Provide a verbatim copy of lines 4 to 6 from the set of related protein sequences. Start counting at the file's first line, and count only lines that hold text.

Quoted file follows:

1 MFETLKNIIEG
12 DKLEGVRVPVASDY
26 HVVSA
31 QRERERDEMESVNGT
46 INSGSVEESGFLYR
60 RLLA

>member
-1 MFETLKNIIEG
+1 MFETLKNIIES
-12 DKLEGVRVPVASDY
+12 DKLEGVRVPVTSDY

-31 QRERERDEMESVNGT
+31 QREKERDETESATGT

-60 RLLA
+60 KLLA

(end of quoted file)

31 QRERERDEMESVNGT
46 INSGSVEESGFLYR
60 RLLA